|Lithuanian Presidency of the EU Council: a kaleidoscope of challenges
The first month of Lithuanian Presidency of the European Union Council is over. The discussions on the readiness of Vilnius to steer the EU calmed down, and now it is time to speak about the opportunities and challenges of Lithuanian Presidency.
The EU is still facing a challenging time. Southern EU Member States have been most hardly hit by the crisis. Some day Greece (or Spain, Portugal) might again ask for help; London is not sure if the United Kingdom should remain in the European Economic Community. Croatia is still facing financial problems and high unemployment rate, and its membership could be treated as an exception.
Yet the EU is still a vital geopolitical organism. Presidency of the EU Council gives an opportunity to Lithuania to demonstrate the capacity to pursue serious international commitments. The question is what steps Lithuania will take to fulfil the obligations. Let‘s briefly go through the main issues of Lithuanian Presidency highlighted in the website of Lithuanian presidency of the EU Council. It indicates that the objectives of Lithuanian Presidency will be as follows:
- Credible Europe with a stable financial sector and public finance and effective growth oriented EU economic governance and stronger social dimension,
- Growing Europe through greater investment into research and technological development, deeper integration of the internal market, as well as better employment opportunities and sustainable social security,
- Open Europe able to tackle global challenges effectively, promoting democratic values, contributing to safe neighbourhood, and actively protecting the rights of EU citizens
On the eve of Lithuania’s EU Presidency it was highlighted that the country has tackled the economic and financial crisis with determination and now can share the experience with the crisis-stricken EU Member States. One of the priorities is the Eastern Partnership Forum which will be held in Vilnius in November. Here the knowledge of the issue under discussion comes from Lithuania‘s soviet past.
The Lithuanian Presidency will pursue a strategic EU approach agreed with Ireland which hold the Presidency in the first half of 2013) and Greece which will take over the rotating presidency from Lithuania. The main points of the agreement are economic growth, job creation and further development of the competitiveness of the Member States.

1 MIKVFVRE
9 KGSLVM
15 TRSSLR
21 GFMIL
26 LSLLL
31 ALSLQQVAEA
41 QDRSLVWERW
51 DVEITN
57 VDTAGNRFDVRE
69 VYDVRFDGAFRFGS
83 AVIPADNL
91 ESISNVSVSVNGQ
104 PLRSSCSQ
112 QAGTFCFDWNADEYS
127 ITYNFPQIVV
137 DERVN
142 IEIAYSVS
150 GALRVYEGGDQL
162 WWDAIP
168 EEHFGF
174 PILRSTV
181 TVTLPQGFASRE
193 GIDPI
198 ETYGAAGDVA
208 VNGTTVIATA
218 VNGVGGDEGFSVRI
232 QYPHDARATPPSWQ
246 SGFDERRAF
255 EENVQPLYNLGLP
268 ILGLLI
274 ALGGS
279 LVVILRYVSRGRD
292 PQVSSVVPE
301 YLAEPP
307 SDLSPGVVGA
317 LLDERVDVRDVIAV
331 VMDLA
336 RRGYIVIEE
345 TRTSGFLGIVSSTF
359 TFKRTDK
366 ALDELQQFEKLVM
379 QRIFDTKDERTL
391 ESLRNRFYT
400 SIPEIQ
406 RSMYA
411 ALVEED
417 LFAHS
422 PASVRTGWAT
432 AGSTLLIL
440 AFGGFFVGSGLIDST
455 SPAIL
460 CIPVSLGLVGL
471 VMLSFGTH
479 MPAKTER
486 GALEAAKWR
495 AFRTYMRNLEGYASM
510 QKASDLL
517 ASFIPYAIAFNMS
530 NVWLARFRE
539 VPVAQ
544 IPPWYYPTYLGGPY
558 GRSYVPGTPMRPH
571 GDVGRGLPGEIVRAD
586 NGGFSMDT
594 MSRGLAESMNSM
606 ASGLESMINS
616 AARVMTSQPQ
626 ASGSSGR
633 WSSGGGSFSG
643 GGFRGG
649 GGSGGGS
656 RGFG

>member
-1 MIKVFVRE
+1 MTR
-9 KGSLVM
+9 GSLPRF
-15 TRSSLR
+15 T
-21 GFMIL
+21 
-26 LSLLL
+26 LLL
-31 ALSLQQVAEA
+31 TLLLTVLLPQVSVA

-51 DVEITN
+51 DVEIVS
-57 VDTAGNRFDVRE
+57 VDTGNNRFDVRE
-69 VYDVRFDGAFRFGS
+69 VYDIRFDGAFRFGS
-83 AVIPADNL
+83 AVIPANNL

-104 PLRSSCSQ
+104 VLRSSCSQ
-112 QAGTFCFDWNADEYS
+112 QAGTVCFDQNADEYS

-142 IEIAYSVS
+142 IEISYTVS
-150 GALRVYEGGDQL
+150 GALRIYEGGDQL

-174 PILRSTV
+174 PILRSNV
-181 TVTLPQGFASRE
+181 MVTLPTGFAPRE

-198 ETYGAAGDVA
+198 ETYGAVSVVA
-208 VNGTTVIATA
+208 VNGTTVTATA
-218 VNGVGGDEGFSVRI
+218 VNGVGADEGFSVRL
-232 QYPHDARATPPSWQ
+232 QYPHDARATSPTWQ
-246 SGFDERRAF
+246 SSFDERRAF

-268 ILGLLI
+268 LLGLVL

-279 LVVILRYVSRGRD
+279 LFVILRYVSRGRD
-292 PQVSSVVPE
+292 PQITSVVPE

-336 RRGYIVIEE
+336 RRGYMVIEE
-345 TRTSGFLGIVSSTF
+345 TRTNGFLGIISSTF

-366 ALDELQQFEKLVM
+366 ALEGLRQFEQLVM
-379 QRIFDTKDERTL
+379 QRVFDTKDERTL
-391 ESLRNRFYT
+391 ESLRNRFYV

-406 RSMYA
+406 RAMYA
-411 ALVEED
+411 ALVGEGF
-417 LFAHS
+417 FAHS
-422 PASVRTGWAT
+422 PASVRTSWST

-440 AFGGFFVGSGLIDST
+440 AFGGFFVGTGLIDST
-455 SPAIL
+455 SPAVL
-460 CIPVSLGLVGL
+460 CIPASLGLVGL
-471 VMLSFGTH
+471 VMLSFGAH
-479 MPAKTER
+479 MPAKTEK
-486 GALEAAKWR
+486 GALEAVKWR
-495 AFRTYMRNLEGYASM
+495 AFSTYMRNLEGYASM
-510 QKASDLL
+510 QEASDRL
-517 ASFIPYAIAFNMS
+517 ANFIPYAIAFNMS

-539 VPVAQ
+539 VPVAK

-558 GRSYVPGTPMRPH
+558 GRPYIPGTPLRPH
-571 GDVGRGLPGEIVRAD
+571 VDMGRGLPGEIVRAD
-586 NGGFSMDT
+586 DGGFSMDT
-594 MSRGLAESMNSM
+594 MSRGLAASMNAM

But these are only the theoretical guidelines of the Presidency. Three scenarios - optimistic, pessimistic and neutral – can be distinguished in relation to Lithuanian EU Council Presidency.
A neutral or „grey“ scenario could mean that the period of Lithuanian Presidency will not be marked by significant events. Lithuania will not benefit from such Presidency but it will not suffer any loss as well. Such Presidency could be evaluated positively since for it would mean that Lithuania managed to preserve European stability without causing stress.
The optimistic scenario would mean that Lithuania managed to benefit from Presidency and strengthened its positions. A lot is expected from the Eastern Partnership Forum; here Lithuania could position itself as an expert of Eastern Europe. If participants of the Eastern Partnership Programme (first of all Ukraine) are brought closer to Europe, it would be a huge achievement – some EU Member States are still sceptical toward the EU enlargement.
Threats posed by the pessimistic scenario might emerge if something unexpected happens during Lithuanian Presidency. Managing crisis situations would be a real challenge for Lithuania but this could be beneficial in case of successful crisis management. Here the main question is: how many mandates does Lithuania have? If critical situation affects economy, Germany and France would take the lead, and Lithuania will merely fill in the blanks.
A pessimistic scenario is less likely than optimistic. „Grey“ (and in principle positive) scenario would be most realistic.
But it seems that during the period of Presidency Lithuania will also face information pressure aimed to demonstrate that everything works according to the pessimistic scenario. In the public space we could already see the elements of such an information campaign which will probably become more visible with the approaching Eastern Partnership Forum. According to the Kaliningrad portal Rubaltic.ru, „a period of strange presidencies has started in the EU. A country with a questionable level of democracy takes the lead of the EU“. According to portal, the Eastern Partnership Forum in Vilnius will fail.
This is not surprising since the success of the Eastern Partnership Programme would threaten Russian integration projects in the post-soviet space. According to Z.Bzhezinski without Ukraine Russia ceases to be an empire, and the signing of the EU-Ukraine Association Agreement would mean that Ukraine is geopolitically moving „from Russia“.
Thus, one of the major challenges during Lithuania’s Presidency of the EU Council might become not internal EU problems but fights in the information space. This is not unexpected since particular attention during the presidency will automatically be given to Lithuania, both by the friends and by the enemies.
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